Thanksgiving, Christmas and other winter holidays aren't traditionally celebrated in Turkey. That's why the menus and dishes many of us are familiar with at this time of year can't be found. The good news is, you can still create fantastic, exotic holiday fare using Turkish recipes.
You'll be happy to know that there are many ancient and classic Turkish dishes that truly compliment Thanksgiving, Christmas and other winter holiday menus.
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As an appetizer, I recommend Turkish stuffed artichoke bottoms. They look spectacular on the plate and are more than fancy enough for special occassions. The artichoke flavor is rich and goes well with the rest of the menu.
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Celeriac soup is a creamy, smooth soup with the delicate aroma of celery. It's easy to prepare and it goes perfectly with roast turkey and other holiday fare.
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Before the main course, I usually serve individual scoops of pomegranite sorbet or have small, shot-glass size glasses of pomegranite seeds as a part of each place setting for guests to enjoy as a palate cleanser between courses.
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Main Course: Roast Turkey With Rice And Chestnut Stuffing
For the main course, I recommend oven roasted turkey, cooked as you would normally roast it. The difference is the stuffing.
Rather than bread-based stuffing, Turkish cuisine prides itself with rice-based stuffings for their meat and poultry.
This recipe for oven-roasted turkey with rice, pine nut and currant stuffing has optional roasted chestnuts to help keep things more familiar. It's truly delicious.Continue to 5 of 8 below.
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On The Side: Romano Beans In Olive Oil
You will also be happy to know there's a Turkish alternative to the second most important holiday dish – mashed potatoes. In Turkey, the dish is called “potato puree.”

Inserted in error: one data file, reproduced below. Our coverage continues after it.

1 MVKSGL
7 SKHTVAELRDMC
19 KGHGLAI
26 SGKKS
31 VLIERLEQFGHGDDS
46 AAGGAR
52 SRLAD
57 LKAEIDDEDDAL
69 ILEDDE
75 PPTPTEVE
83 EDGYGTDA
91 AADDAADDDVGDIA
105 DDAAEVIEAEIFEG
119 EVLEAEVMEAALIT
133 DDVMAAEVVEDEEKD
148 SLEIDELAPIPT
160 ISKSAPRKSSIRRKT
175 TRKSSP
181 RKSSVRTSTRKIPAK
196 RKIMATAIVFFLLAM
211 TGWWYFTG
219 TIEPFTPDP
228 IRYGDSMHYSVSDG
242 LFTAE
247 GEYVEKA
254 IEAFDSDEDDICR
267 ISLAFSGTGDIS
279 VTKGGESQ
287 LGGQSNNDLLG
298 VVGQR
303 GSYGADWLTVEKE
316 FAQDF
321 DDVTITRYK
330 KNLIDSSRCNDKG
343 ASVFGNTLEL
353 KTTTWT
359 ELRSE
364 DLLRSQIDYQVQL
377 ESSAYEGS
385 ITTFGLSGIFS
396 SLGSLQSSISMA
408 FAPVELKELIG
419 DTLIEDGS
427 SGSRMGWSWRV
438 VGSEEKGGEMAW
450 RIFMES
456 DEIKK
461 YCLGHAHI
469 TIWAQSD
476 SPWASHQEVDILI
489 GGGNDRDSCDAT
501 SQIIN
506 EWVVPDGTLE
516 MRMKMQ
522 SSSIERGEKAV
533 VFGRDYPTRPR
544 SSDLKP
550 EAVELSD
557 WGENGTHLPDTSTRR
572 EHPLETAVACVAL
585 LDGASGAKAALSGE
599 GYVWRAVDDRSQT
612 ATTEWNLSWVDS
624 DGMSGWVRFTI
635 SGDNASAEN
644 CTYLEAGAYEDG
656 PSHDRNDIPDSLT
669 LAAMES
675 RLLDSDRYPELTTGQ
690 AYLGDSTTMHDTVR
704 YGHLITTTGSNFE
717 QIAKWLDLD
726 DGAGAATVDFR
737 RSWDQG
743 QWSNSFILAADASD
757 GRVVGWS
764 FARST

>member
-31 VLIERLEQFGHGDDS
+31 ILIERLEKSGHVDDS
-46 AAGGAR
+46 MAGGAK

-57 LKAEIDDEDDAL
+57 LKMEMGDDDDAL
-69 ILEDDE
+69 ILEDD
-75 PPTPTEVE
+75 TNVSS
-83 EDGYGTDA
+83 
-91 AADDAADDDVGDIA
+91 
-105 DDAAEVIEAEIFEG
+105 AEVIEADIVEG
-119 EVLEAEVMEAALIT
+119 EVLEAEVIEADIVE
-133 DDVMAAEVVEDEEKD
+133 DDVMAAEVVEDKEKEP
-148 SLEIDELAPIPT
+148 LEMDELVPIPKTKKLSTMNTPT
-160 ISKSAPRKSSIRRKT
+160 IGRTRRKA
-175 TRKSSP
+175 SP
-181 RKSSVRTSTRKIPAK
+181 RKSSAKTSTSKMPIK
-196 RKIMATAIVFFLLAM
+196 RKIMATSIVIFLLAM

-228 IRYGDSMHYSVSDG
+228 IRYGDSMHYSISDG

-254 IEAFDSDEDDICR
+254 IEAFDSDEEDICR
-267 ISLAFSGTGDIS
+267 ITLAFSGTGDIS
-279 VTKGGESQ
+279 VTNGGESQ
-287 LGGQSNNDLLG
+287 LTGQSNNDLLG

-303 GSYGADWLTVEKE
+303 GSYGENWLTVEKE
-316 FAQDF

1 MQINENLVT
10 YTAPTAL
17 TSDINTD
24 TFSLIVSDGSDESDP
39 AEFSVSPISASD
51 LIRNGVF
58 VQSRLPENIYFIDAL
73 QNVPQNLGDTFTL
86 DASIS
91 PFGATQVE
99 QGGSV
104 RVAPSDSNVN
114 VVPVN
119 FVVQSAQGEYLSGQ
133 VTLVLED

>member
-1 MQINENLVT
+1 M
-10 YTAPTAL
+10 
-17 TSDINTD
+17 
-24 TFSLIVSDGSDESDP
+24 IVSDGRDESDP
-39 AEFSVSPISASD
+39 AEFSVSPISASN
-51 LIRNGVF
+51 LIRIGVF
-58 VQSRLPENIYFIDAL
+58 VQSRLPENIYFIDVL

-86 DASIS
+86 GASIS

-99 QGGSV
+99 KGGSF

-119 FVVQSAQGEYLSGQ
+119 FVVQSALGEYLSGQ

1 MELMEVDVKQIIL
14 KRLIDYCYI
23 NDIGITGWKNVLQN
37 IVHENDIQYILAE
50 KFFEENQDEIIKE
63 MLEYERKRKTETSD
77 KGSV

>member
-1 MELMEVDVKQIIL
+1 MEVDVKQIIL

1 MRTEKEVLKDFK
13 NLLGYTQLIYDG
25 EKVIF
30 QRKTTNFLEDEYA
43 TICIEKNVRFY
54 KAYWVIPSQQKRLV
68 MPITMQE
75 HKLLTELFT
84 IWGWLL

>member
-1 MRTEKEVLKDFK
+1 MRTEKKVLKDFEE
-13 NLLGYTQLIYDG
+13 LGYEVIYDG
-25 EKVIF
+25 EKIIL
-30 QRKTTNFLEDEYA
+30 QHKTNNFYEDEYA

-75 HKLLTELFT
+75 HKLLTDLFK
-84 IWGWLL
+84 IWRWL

It’s a buttery, milky and slightly chunky version of classic mashed potatoes. It goes perfectly with the turkey, stuffing and gravy you’ll make with the turkey juices.
If you’re tired of the same old steamed peas, carrots and pearl onions, try one of many Turkish vegetable side dishes prepared with olive oil. Celeriac and carrots or Romano beans make a wonderful alternative to old fashioned steamed vegetables.
What about sweet potatoes, you ask? Sweet potatoes are not native in Turkey and they aren’t used in traditional Turkish cooking.
You can find them here and there at specialty grocers in the big cities. I usually substitute boiled pumpkin for the sweet potato.
Just boil it until tender, press out the extra water with strainer, add butter, salt and pepper to taste, and there you have it. You can even add some brown sugar and marshmallows and bake it in the oven, just like sweet potatoes.
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No holiday menu would be complete without dessert, like pumpkin pie. I love pumpkin pie, but I often find I’m too full after the meal to really enjoy it.
I can offer you a much lighter Turkish pumpkin dessert without the crust.
Turkish candied pumpkin dessert packs just as much pumpkin punch as traditional pie without the extra carbs. It’s also very easy to prepare and looks beautiful too.
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Need a second dessert to offer? You can also try Turkish quince dessert. Another lovely, tender fruit dessert.
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No holiday meal would be complete without coffee or tea. Conclude your meal with a good, strong cup of Turkish coffee or freshly-brewed Turkish tea.
Garnish each cup or glass with a piece of Turkish delight and a small, decorative glass of flavored liqueur such as creme de menthe or amaretto. Let some Turkish tea and coffee culture enter your home this holiday season.